There is no familiar shape that you could recognize; neither a sound that could mean anything to you, and if you were to touch something you’d have absolutely no idea how to describe it: cold, warm, rough, smooth? Actually, you couldn’t describe what you see, hear, touch, taste or smell because you know no words to describe them with, none what-so-ever. And since you know no words, there are also no thoughts, no concepts or ideas in your mind because thoughts and concepts require language (ever tried thinking of something without words?). Your mind is a complete absolute blank!
How would it feel? Would you be confused? Curious? Scared? Or would you just break-down and cry out in despair?
If that sounds scary, imagine that this is how every baby must feel right after birth. That’s how we all start out. And yet, incredibly, we persist. We learn, and find meaning in everything around us. But this “awareness” does not just dawn upon us in a flash. It’s the outcome of a long painstaking process of learning.
Initially, we lie patiently observing each single sound, movement, object, color etc. and try to comprehend its nature and purpose, storing it safely in our memory. As the database of information grows, associations start to appear. For instance, the association of a certain sound or sight with food or danger. Thereafter, patterns start to emerge. It is generally agreed that a human child becomes “aware” of itself and it’s surroundings by the age of 18-20 months.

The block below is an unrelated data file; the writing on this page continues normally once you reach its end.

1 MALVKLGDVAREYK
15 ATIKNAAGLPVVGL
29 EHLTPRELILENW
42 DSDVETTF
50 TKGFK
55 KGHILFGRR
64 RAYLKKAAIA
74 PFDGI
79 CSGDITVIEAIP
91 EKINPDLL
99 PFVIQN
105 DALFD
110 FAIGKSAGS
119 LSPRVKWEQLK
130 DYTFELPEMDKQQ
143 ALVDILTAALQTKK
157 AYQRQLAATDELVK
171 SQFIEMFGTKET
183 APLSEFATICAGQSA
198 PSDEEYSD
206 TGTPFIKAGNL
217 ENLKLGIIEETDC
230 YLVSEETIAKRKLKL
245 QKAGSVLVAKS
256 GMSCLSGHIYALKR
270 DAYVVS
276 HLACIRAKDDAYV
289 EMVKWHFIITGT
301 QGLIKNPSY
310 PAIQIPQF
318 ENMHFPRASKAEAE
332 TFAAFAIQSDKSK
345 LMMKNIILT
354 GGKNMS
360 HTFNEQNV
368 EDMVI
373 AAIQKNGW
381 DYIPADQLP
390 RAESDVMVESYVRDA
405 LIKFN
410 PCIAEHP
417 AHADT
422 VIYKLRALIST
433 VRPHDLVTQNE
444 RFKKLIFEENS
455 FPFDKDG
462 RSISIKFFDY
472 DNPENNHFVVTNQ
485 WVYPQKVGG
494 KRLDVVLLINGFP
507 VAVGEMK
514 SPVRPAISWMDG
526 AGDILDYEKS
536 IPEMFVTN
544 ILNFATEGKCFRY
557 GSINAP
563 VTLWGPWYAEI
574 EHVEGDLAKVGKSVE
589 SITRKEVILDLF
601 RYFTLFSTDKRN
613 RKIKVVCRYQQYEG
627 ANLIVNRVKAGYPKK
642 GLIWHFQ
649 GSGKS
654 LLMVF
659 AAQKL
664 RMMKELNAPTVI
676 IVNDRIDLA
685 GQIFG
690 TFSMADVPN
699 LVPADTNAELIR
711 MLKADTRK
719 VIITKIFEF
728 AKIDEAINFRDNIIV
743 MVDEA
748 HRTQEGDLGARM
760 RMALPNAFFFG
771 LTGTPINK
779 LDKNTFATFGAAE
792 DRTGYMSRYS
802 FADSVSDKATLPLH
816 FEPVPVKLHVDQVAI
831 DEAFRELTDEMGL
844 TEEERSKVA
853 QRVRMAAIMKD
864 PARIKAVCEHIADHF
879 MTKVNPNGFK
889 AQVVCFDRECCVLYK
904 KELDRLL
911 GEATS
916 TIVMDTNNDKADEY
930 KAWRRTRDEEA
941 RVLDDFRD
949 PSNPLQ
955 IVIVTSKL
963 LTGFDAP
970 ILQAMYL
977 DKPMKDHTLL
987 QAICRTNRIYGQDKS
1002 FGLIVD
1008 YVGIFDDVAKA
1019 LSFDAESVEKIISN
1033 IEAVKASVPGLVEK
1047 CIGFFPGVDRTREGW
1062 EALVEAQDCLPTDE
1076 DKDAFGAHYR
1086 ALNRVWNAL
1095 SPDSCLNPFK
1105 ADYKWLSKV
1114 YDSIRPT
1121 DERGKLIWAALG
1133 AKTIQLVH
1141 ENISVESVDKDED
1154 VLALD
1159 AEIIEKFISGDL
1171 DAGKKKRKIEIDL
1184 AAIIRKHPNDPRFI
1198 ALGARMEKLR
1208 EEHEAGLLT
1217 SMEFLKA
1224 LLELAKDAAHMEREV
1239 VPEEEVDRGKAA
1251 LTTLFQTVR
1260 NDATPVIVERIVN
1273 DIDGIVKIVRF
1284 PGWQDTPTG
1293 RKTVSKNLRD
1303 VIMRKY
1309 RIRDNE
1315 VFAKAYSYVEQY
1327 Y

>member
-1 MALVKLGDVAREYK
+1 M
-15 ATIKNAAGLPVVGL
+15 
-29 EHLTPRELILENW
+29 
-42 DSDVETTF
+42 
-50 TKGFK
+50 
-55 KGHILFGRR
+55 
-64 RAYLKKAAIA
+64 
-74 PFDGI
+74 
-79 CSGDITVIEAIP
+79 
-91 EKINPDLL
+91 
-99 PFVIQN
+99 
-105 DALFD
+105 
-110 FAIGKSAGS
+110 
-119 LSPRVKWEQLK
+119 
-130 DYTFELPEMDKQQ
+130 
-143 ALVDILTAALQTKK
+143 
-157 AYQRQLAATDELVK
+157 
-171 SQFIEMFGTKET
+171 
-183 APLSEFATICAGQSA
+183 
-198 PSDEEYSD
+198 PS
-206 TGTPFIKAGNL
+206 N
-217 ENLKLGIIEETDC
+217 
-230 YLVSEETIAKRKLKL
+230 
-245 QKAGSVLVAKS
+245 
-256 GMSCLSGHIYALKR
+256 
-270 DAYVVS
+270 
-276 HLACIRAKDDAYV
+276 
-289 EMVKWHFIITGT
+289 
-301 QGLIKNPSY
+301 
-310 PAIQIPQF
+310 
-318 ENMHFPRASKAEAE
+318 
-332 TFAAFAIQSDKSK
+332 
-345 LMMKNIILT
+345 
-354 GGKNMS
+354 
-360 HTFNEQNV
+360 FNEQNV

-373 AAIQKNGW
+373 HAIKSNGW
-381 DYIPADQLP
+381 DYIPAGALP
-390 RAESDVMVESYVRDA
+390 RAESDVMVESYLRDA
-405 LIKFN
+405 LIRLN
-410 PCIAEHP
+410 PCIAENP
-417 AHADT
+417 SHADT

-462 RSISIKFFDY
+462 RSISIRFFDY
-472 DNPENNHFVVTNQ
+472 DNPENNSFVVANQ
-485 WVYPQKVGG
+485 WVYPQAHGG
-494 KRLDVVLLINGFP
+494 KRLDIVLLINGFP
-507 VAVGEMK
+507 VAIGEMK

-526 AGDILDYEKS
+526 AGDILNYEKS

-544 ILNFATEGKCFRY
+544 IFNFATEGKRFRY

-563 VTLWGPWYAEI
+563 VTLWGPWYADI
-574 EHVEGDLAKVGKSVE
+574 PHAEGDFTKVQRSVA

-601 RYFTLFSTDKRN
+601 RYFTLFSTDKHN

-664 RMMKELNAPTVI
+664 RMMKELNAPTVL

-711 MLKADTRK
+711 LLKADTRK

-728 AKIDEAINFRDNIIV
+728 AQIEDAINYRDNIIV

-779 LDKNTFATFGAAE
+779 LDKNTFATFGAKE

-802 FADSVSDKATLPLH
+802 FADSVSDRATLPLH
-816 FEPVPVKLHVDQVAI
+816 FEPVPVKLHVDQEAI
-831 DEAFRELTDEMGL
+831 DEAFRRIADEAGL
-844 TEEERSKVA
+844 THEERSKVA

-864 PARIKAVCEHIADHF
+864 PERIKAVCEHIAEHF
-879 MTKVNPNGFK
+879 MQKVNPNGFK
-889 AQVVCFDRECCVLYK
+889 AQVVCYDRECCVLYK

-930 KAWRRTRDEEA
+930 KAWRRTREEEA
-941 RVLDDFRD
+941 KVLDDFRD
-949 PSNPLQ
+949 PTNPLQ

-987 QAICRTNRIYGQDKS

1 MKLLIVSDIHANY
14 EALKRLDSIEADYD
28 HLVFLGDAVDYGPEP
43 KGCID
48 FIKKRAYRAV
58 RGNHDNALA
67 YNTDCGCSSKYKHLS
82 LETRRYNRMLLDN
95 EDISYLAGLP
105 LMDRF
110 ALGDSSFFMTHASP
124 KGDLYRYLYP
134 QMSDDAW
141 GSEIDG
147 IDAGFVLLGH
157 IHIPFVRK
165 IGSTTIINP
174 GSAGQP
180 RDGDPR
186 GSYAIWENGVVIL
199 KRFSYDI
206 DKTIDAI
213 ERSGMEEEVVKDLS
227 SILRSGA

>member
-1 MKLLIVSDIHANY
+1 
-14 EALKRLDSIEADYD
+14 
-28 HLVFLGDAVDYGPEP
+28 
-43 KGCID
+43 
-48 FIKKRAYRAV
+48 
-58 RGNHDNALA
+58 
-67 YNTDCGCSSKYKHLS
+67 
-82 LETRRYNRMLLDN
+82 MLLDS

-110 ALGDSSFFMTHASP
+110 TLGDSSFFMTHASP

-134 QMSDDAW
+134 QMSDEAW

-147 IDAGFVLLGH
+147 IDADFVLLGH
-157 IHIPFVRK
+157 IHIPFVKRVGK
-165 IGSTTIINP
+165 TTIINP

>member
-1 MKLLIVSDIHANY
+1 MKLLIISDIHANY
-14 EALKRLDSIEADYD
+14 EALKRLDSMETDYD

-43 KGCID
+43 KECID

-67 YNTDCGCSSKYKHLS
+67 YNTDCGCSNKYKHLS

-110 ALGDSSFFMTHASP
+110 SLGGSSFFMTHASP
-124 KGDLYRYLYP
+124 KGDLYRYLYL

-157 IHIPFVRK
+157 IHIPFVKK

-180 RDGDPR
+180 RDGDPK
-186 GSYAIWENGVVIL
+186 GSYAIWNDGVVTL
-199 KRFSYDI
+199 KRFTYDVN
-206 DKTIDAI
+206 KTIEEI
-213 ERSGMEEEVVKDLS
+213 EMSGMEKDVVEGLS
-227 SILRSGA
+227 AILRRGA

18 to 20 months! That’s how long it takes for a child to begin to comprehend its own existence in relation to its surroundings. Just imagine lying there patiently for 20 months and painstakingly observing, analysing and storing every piece of information minute by minute, hour by hour, day by day, week by week and month by month.
I can’t help but wonder, when exactly was the point in time, in our distant past, when the human race opened its eyes for the first time and looked around in bewilderment?
When did we start to wonder who we are, why we are, and where we are?
Like a baby, this “awareness” of our existence and our surroundings couldn’t have dawned upon us in a day or a week. It must have been the outcome of a long and painstaking process of observing all the natural phenomenon around us and trying to make some sense out of it, until, finally, the question would have occurred to us, who or what am I? Why am I here? And come to think of it, where exactly is “here”?
That day, in our distant past, we became aware of ourselves. That day was the last day of our blissful ignorance; the end of our innocence.